Consistent with FY20 and FY21, the deferral of the
announcement of the FY22 results has again been necessary
to allow more time for the Finance team, the Board and
Audit Committee, and the external auditors to undertake
the additional work required to respond to the control
weaknesses identified and ensure there is no risk of
material error. The additional work performed has included
performing detailed, transaction verification testing in
certain areas. Further details are set out in the Independent
Auditor’s Report on page 132.
Finance Transformation Plan and future actions
A finance transformation plan (the ‘Plan’) was developed by
the new finance leadership team following the completion
of the FY21 audit in order to address the Group’s control
deficiencies. The Plan is establishing a framework for the
improvements required across the Group, focusing on the
four pillars of people, processes, policies and systems.
As part of the transformation plan, an internal control
questionnaire (ICQ) has been implemented. This requires
control owners to attest on a quarterly basis that the controls
in their areas are being operated as designed. Consistent
with the findings of internal and external audit referred to
above and in the Independent Auditor’s Report on pages 132
to 147, the results of the ICQ indicate that there remain
control deficiencies that need to be addressed.
It is clear that significant further work and focus is needed
to improve the effectiveness of the Group’s internal
controls and the pace of change is not as originally planned.
The deterioration in controls in inventory and accounts
payable in particular is disappointing. Recruitment activity
in FY22 has sought to build the strength and depth of
the finance team and although some progress has been
made, further work is needed to increase the technical
competencies and seniority of the finance team across both
financial reporting and tax and establish a solid foundation
on which the transformation plan can be built.
The Group plans to implement a number of new systems in
FY23 including Blackline, a new reconciliation tool; SoftCo,
a new AP automation system, and an upgrade to the Group’s
accounting system. The new systems will help increase the
level of automation and standardisation in the Group’s
processes helping to ensure the control environment is
sustainable in the long term. However, it will take time to
implement the system changes needed to ensure the Group
has an effective internal control environment and until then,
the Group will continue be reliant on a number of manual
review and reconciliation controls, which as set out above
need to be improved as a matter of urgency.
[I'll tidy up the formatting of this section later - Paul]
Auditor resignation – worryingly, this was advised to the company “During the year”, referring to FY 4/2022, but doesn’t seem to have been notified to the market (maybe it’s not required, but this is important information) -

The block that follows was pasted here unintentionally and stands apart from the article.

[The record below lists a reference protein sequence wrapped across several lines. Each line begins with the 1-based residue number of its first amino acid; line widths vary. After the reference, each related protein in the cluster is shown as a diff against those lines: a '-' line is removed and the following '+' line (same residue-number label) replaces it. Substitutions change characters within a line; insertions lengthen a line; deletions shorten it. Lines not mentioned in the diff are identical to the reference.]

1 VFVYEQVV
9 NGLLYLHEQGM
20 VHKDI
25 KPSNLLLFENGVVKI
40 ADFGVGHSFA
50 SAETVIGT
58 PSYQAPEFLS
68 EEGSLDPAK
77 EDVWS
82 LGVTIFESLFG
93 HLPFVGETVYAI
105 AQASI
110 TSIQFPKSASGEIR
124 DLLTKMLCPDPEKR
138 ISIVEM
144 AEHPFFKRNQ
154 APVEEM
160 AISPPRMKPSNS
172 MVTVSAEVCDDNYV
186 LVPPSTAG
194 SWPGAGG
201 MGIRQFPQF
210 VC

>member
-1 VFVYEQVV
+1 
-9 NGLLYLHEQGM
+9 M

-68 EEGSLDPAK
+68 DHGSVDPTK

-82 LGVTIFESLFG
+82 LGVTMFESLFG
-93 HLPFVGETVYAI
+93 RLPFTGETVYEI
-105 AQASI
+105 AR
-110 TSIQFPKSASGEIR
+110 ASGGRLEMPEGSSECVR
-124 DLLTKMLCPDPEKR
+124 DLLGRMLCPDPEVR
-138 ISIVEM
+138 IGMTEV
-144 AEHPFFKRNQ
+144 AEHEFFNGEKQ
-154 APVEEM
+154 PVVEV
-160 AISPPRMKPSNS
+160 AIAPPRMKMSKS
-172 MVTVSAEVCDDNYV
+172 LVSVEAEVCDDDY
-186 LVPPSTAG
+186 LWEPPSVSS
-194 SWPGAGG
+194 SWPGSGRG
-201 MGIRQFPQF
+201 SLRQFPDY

During the year, Deloitte LLP advised the Company that they intended to step down as its auditor, following the completion of the audit of the Group’s results for the 53 weeks ended 30 April 2022.
Indeed, on 9 May 2022 the main Board had a meeting which is described as “Potential new auditor presentation (RSM)” (page 89 of Annual Report), so this issue of auditor resignation has been known about for a long time, but it’s the first I’ve heard of it.
The audit report has a “material uncertainty” statement, re the bank facility, saying -
The Directors’ base case forecast indicates that a financing
facility of up to £70m will be required during the going
concern period. The ability of the Group to continue to trade
as a going concern is therefore dependent on the availability
of sufficient, committed bank facilities.
Current projections using the Directors’ base case together
with a reasonable downside scenario indicate that the
October 2022 covenant requirement of the existing ABL
facility will be met. The going concern material uncertainty is
therefore specifically in relation to the expiry of the existing
ABL facility in January 2023 and, currently, the absence of a
sufficient committed facility throughout the remainder of the
going concern period.
I’ve already flagged up this issue previously – renewal of the bank facilities is essential, which expire in Jan 2023. As things stand, I feel reasonably comfortable that the bank is likely to renew them, because it has security over the wholesale receivables book. Although a damning criticism of internal financial controls from the auditor, is bound to make the bank question whether the security is adequate. Poor internal controls can often hide black holes in the accounts. So I’m less sure than I was that the bank funding would necessarily be renewed. It probably will, but we can’t be 100% sure about that, which in a downside scenario might lead to an emergency equity fund raise, maybe at a deep discount, or worse. The clock is ticking, with Jan 2023 not being far away. that said, the auditors still gave the FY 4/2023 accounts a clean audit opinion.